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Prosecutors Make Case Against Couple Accused Of Starving, Shackling 13 Children

RIVERSIDE (CBSLA/AP) — Prosecutors made their case Wednesday against a Southern California couple suspected of starving and shackling their children in a case that drew worldwide headlines when the parents were arrested last winter.

David and Louise Turpin appeared for a preliminary hearing in Superior Court in Riverside, where a judge weighed whether authorities have amassed enough evidence for a trial.

The couple has pleaded not guilty to torture, child abuse and other charges. They are being held on $12 million bail each.

Louise Turpin wiped away tears as prosecutors played a 911 call from their 17-year-old daughter, who escaped the family's Perris home in January.

Cameras and recording devices were barred from the courtroom. But in audio played in the courtroom, the 17-year-old girl who escaped sounded nervous and scared as she told 911 her sisters were chained up in the house and were waking up crying all the time. The girl told the dispatcher she broke out to help them because she couldn't stand to hear and see them crying anymore.

"I can't breath because of how dirty the house is," the girl could be heard saying.

One of the first investigators to speak to the girl testified that she told him her sisters had been chained up because they had stolen candy from the kitchen.

The girl eventually revealed to investigators that, although much of their abuse was at the hands of their mother, her father tried to sexually assault one of the girls.

"He pulled her pants down and put her on his lap, then told her not to tell anyone," the girl said.

As many as six investigators were expected to testify at the hearing, which will determine whether the Turpins will be put on trial. The hearing is expected to last until at least Thursday.

Authorities said their home reeked of human waste, and the evidence of starvation was obvious, with the oldest of 13 siblings weighing just 82 pounds. The children were shackled as punishment, denied food and toys and allowed to do little except write in journals, prosecutors have said.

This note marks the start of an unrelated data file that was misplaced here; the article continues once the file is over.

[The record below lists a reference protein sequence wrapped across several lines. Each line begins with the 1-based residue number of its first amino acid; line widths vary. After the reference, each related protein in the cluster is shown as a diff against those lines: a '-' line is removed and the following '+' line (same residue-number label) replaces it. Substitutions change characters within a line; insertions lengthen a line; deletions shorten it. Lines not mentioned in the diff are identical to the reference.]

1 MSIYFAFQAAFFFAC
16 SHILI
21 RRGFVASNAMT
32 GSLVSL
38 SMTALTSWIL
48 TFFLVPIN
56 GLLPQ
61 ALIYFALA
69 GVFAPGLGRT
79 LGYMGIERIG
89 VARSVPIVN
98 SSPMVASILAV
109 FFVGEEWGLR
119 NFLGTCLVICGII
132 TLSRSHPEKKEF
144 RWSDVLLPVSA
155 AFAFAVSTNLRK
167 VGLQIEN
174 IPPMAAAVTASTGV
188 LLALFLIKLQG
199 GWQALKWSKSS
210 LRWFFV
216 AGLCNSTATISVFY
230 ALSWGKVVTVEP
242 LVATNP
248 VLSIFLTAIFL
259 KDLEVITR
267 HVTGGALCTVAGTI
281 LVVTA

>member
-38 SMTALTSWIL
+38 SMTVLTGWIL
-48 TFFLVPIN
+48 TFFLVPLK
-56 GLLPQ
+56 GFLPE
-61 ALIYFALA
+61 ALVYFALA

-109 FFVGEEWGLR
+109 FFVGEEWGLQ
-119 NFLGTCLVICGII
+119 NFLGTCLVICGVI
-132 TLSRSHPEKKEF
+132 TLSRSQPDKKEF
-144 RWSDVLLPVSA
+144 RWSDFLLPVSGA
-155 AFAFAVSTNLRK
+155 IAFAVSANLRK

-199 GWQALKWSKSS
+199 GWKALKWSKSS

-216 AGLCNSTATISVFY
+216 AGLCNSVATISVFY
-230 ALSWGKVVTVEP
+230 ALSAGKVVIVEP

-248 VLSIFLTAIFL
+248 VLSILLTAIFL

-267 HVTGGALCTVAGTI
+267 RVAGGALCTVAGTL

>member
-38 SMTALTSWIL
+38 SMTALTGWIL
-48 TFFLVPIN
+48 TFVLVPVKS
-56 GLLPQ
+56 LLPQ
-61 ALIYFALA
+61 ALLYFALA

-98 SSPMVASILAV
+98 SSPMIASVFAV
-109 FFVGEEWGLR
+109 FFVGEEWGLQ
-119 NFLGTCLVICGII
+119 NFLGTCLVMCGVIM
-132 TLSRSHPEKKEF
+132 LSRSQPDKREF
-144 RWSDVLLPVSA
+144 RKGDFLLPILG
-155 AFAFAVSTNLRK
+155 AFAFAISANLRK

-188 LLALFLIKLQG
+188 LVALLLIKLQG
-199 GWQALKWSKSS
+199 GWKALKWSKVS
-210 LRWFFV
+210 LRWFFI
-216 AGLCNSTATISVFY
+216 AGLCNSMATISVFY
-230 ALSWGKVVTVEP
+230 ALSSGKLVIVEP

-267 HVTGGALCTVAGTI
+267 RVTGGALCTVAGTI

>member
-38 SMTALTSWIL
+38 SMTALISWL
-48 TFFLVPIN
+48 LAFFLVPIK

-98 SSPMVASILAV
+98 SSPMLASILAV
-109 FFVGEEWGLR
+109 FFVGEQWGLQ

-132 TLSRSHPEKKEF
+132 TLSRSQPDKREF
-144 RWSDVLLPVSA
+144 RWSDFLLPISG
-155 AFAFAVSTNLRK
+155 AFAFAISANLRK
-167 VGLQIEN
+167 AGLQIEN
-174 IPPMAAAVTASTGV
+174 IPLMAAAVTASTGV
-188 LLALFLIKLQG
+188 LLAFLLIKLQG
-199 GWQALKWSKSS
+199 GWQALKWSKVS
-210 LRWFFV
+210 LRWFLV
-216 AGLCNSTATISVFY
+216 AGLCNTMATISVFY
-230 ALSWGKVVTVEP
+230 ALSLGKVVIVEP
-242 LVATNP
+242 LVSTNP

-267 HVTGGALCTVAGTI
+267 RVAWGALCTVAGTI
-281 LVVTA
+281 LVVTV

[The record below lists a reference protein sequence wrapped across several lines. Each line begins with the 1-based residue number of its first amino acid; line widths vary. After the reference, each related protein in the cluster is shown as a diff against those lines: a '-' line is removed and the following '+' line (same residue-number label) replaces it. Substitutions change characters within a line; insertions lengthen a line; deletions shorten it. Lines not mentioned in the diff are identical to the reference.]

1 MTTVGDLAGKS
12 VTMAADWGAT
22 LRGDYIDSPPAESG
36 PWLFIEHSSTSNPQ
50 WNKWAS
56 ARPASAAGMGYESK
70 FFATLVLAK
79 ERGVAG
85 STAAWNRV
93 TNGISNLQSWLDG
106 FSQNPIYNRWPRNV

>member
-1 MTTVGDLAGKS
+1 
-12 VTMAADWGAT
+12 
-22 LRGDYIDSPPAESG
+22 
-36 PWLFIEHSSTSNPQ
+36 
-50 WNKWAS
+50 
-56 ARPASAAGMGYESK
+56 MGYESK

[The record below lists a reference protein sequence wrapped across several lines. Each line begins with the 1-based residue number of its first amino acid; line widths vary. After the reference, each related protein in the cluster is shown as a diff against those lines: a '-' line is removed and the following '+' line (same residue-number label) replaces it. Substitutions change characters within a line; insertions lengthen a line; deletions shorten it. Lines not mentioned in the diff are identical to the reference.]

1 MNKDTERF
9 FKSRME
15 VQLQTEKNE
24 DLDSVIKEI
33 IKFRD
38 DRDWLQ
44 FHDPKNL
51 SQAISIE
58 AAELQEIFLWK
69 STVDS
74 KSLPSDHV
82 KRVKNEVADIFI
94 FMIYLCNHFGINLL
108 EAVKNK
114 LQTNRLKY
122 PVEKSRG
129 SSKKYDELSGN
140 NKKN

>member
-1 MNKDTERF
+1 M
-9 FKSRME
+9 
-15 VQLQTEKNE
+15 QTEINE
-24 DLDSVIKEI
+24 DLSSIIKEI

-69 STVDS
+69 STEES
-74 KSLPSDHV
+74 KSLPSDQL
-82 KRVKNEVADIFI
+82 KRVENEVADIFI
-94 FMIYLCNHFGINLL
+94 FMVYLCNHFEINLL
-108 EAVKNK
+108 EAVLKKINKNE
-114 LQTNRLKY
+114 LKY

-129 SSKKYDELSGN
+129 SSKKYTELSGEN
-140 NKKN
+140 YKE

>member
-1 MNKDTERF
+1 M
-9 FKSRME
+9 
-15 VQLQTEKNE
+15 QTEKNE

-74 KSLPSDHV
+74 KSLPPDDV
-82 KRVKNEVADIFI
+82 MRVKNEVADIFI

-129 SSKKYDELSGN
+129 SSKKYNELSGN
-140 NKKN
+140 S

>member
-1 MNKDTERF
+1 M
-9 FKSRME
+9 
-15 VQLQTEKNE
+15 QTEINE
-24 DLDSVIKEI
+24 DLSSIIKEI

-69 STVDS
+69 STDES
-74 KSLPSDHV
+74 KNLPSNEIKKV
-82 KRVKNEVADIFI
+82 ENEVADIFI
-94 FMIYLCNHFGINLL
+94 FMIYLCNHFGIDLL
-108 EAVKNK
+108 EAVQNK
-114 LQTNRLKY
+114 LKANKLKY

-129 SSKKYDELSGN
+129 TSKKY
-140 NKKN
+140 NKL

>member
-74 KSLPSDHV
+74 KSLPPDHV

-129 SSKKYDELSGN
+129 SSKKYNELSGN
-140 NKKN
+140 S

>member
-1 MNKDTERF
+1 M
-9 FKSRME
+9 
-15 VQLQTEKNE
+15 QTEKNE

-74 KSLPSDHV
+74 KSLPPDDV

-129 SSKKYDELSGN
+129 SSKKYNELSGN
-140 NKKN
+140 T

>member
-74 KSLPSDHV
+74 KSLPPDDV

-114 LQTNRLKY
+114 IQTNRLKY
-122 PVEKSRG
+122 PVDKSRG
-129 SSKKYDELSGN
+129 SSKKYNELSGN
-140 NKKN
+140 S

Investigators described how when the children were rescued, they were caked in dirt and were in soiled clothing, adding they were rarely allowed to bathe.

One girl said she once changed to go out for Mother's Day, only to return home and be forced to wear the soiled clothes again.

They said the children were isolated from each other and locked in different rooms in small groups. They did not have access to televisions or radios but expressed themselves in the hundreds of journals that investigators seized from the home.

Most of the Turpin children were homeschooled, but one of the older boys was allowed to attend classes at a local college. His mother would drive him there, stay outside in the hallway during the class and then take him back home as soon as the class ended, prosecutors said.

After they were freed from the home, the children, who ranged in age from 2 to 29, were immediately hospitalized and eventually released.

One of the children had liver damage due to malnutrition. Another had a vitamin D deficiency and visible scoliosis, and an 11-year old girl had a body-weight percentile of .01.

The current whereabouts of the children is unknown. A spokeswoman for the county's social services department declined to discuss the case.

Jack Osborn, an attorney appointed to represent the couple's seven adult children, said earlier this year they were "doing well." They have participated in music therapy programs, made crafts and world-famous cellist Yo-Yo Ma held a special concert for them. They communicated with their younger siblings over Skype.

"They're happy, they are wanting to move forward, they do not want to dwell on the past and they want their identity to be now and going forward the things they hope to do, the dreams they have. They do not want people to think of them only as a possible victim, but as young adults setting off on their lives," he told the Riverside Press-Enterprise newspaper in February.

(© Copyright 2018 CBS Broadcasting Inc. All Rights Reserved. The Associated Press contributed to this report.)

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